Additional points made by previous classes: Some overlap with the current class, but also some interesting, additional ideas and points.
• Sending right message— to children; model
• Acts as a preventive
• Alternatively: legalized = more use
• Moral message
• Crime would NOT be reduced—drug users committing crimes were already doing so
• Society has vested interest in reducing use: productivity; drain on society
• Legal outlet does not eliminate abuse (e.g., alcohol)
• Drugs are dangerous “products”
• Targeting supply: focusing on drug dealers—to work backward through supply chain; provide subsidies to producing areas to entice alternatives;
• Adding in more treatment/prevention;
• More education as focus of prevention – redirecting funds
• **OR** Add MORE jail time as a preventive;
• Adjust jail based on type of drug offense (better than today’s?)
• Would eliminate illegal economy;
• Would bring money into society/gov’t
• Reduce jail population
• Reduce allure to risky/illegal behavior
• Consistent with alcohol/nicotine as “products” – allows better control
• Allows labeling;
• “consumer” more informed
• Target ABUSE, but not necessarily USE—
• Current model creates some of our existing “drug problems”
• Some proportion will use regardless
• Individual has choice and responsibility-- legalizing promotes that self-reliance.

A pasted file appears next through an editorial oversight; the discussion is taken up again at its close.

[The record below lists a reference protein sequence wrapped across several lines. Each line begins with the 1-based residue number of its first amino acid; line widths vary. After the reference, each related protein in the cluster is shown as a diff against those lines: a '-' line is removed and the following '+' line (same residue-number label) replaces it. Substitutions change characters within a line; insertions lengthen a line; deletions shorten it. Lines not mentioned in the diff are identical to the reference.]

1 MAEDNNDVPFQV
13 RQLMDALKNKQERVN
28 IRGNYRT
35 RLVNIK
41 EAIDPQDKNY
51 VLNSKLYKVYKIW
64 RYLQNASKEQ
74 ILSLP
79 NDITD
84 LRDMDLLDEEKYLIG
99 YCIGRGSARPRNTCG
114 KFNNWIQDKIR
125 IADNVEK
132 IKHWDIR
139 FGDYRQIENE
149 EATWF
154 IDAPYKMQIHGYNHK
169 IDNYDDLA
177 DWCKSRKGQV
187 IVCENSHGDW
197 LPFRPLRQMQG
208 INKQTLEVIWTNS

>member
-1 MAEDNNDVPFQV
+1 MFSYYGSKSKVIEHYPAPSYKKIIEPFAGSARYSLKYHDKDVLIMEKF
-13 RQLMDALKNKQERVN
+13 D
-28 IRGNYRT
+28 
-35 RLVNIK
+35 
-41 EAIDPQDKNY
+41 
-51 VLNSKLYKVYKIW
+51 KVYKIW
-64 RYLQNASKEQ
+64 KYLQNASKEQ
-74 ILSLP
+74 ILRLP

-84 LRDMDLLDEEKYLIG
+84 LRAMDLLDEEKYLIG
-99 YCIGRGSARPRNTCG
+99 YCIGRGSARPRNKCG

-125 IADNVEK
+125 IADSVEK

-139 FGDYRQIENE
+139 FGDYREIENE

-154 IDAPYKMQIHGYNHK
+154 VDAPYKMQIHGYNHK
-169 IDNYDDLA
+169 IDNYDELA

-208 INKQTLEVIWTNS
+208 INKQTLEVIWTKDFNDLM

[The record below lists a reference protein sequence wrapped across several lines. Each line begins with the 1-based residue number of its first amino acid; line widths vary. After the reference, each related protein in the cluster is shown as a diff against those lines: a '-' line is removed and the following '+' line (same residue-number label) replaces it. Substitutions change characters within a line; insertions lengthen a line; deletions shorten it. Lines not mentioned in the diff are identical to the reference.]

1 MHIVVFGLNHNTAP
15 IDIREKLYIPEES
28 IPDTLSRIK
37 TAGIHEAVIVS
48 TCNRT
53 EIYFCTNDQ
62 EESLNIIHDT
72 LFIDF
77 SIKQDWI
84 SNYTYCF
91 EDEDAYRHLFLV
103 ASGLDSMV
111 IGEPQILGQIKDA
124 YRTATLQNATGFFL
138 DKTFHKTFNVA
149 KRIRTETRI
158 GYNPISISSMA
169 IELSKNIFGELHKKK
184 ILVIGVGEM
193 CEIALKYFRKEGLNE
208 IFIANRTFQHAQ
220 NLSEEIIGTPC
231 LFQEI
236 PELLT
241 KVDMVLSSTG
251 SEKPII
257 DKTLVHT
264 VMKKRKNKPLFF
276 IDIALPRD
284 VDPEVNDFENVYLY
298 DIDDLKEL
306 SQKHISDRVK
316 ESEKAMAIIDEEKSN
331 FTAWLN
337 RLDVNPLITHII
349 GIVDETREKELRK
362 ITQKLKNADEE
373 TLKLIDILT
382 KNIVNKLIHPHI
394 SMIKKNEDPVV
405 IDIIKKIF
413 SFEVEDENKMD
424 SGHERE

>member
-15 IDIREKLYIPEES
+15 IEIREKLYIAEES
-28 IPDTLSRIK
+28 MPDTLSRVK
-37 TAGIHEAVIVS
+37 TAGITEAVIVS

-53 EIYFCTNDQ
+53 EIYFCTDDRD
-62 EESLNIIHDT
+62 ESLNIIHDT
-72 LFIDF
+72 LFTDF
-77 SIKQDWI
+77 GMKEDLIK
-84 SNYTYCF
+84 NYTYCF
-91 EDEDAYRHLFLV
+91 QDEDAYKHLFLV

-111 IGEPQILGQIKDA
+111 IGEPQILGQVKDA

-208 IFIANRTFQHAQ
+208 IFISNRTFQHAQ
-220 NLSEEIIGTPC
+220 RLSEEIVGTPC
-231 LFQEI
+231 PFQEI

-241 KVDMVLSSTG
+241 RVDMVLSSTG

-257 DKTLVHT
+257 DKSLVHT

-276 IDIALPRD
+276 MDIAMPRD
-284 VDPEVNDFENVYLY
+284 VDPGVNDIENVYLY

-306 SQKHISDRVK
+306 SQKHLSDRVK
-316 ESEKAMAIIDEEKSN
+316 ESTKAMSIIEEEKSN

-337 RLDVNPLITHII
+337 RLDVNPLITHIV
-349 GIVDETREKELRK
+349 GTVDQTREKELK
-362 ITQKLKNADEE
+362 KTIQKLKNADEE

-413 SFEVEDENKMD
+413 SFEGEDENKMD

• Focus on behavior under influence; not use per-se—need to still control behavior under influence
• Focus education on ‘safer drug use’
• Focus on cost-benefits/how to be safe.
• Regulated market --
• Initiate education prior to change---
• Transitions: Need to focus heavily before; provide ‘drug bars’ provide means for casual use w/o abuse
• Need to focus on underlying social issues and treatment.
1. decriminalize use, but stricter penalties on production and sale; forced treatment for use per-se (other crimes would still be prosecuted separately); provide alternatives to growers/producers; education/prevention (with savings re., jail)
2. alternative to jail—tx. Programs; interventions: broader interventions within society, re., poverty, unemployment.
3. improve drug education and more alternatives, e.g., more programming—give students an idea of what to say “yes” to and things to do; segue into new treatment approaches; differentiated for children v. adults. Strike current laws that restrict federal aid because of drug crimes.
4. Set up a prescription system where addicts can continue to get drugs without resorting to illegal behavior.
· cheaper: treatment more cost effective
· much of the drug “problem” are really symptoms of other issues (poverty, hopelessness, etc.)
· penalties that make it difficult for people to reform and become productive citizens are counterproductive for society
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